Home Institution

Hobart & William Smith Colleges

Publication Date

Spring 2018

Program Name

Morocco: Multiculturalism and Human Rights


The focus of my independent research project is on the variety of religious identities among Moroccan youth, with youth being defined as people under 30 years of age. Prior to my interactions with human subjects, I consulted numerous literary resources to establish the context of my study. I investigated religious identity, globalization, individuation, the phenomenon of the Arab “youth bulge,” and youth culture. After this literature analysis, I constructed an interview guideline of about 20 questions for my youth subjects with the help of my advisor. I used all of the questions on this guideline in my four in-person interviews and my four online surveys. Although there are many similarities among the education levels and socioeconomic classes of my respondents, I have been presented with a large variety of responses to my questions, which were designed to understand how the respondent came about forming his or her individual religious identity. I also inferred about my respondents’ opinions on the religiosity of Moroccan youth in general. Furthermore, I asked two older people about their opinions of the degree of religious commitment in Moroccan youth. Although I am interested in how the older generation of Moroccans perceives youth culture, time constraints and other limitations pushed me to focus on my younger subject population.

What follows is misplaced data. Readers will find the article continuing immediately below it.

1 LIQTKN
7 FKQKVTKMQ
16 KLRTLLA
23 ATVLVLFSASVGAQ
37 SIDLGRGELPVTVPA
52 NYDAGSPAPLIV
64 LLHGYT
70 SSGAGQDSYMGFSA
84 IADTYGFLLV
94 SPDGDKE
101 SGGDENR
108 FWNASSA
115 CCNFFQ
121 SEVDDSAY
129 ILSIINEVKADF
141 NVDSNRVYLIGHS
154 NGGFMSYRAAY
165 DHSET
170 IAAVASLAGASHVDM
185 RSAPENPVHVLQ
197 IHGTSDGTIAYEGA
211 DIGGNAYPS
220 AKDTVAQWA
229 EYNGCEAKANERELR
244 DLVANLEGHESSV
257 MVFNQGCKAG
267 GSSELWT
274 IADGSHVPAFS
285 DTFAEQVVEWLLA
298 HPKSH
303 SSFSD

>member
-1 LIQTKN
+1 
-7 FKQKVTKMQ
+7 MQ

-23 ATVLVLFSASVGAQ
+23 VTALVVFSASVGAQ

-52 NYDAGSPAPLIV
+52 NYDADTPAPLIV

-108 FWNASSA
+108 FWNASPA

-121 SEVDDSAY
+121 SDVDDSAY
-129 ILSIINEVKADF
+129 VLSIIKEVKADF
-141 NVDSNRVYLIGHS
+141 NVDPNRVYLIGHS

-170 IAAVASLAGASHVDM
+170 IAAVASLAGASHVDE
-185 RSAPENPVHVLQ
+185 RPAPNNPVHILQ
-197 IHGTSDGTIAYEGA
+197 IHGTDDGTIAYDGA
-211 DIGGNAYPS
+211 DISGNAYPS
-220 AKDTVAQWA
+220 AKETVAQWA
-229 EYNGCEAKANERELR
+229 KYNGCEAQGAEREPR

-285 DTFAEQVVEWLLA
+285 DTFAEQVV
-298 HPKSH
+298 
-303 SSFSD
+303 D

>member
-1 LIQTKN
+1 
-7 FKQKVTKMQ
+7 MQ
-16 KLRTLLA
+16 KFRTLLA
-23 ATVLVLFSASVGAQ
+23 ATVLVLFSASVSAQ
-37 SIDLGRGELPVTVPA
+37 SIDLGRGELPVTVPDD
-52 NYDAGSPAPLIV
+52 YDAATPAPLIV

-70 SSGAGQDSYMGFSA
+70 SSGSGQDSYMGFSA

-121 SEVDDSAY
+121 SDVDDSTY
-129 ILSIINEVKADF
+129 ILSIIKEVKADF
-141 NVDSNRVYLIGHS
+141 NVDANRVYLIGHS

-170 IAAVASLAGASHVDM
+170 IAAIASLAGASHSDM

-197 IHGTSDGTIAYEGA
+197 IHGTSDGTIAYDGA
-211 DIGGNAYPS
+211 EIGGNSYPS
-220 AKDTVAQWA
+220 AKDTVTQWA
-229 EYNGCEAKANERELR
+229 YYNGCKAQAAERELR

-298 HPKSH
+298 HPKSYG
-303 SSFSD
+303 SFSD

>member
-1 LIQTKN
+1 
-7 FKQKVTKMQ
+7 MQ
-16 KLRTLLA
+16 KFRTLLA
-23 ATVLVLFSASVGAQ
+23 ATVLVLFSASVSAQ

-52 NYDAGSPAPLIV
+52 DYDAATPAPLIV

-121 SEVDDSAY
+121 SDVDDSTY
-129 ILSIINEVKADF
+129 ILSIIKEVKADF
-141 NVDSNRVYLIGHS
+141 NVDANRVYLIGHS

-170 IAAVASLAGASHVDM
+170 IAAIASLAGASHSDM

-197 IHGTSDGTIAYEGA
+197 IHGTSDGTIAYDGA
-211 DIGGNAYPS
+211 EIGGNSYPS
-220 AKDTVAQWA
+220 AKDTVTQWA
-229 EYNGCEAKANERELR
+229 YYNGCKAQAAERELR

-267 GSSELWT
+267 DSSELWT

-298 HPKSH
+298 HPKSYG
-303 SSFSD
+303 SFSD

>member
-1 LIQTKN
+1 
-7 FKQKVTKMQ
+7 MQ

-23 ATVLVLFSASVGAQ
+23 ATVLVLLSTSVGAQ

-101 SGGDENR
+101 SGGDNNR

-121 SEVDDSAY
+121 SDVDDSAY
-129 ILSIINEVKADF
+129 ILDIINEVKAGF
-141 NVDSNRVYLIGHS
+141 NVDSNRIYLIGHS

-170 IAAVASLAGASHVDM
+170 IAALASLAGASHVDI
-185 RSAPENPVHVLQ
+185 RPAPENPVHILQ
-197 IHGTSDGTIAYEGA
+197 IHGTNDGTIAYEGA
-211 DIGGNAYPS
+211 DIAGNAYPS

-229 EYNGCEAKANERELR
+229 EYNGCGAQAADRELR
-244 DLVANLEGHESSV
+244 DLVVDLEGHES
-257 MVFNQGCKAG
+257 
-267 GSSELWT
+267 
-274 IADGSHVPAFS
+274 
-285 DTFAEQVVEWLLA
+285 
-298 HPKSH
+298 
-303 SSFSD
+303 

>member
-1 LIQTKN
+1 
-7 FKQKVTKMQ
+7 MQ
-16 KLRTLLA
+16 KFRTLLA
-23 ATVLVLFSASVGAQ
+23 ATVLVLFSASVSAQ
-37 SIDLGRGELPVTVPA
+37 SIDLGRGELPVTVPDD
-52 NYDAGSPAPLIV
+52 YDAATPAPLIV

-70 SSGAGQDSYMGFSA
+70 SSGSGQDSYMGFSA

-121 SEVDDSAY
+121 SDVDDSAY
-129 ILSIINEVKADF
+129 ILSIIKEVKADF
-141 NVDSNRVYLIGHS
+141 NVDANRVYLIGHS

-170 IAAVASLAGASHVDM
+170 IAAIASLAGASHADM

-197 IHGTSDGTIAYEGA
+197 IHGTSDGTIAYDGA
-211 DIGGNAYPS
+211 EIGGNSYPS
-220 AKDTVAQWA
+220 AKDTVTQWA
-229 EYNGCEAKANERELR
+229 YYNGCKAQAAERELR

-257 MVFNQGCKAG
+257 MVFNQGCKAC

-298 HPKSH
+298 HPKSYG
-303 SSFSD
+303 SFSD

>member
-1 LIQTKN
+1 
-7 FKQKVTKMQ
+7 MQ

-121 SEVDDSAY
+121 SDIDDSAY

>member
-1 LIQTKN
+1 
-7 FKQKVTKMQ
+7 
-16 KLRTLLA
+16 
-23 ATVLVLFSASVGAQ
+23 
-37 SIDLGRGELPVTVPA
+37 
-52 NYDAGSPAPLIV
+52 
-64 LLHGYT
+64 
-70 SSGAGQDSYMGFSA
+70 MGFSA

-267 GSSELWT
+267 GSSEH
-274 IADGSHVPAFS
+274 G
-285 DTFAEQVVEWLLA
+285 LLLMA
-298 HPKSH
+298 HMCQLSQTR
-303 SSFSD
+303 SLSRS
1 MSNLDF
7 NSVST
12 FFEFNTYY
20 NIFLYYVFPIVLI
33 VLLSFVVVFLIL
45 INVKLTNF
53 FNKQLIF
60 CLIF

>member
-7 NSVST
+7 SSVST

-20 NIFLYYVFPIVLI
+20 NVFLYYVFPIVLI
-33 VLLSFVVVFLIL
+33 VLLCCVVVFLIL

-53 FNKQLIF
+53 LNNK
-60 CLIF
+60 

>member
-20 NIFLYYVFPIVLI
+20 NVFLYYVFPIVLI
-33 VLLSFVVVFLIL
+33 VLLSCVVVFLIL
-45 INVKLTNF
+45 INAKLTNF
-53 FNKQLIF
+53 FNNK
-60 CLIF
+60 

My varied findings supported my hypothesis of individualized Islam being at the forefront of religious identity in the young people of Morocco. I found differing opinions concerning the difference in religiosity between generations--some respondents see a clear generational divide in the religion of Moroccans, while others profess that Islam is not confined to a specific age group and that there is unity among all Moroccans in their beliefs. The study also found concrete support for the notion that globalization plays a role in informing individual ideas about religion, identity, and culture. Many of my respondents acknowledged the role of globalization in reshaping society, but most of them did not see how their own connections to the world have influenced them personally. From their responses, I can speculate (but not conclude) how globalization and the spread of mass media and technology may have been an underlying factor in the development of their individualized religious identities, and how the lack of such exposure among the older generation affects their general perceptions of religion in young Moroccans.


African Languages and Societies | Family, Life Course, and Society | Religion

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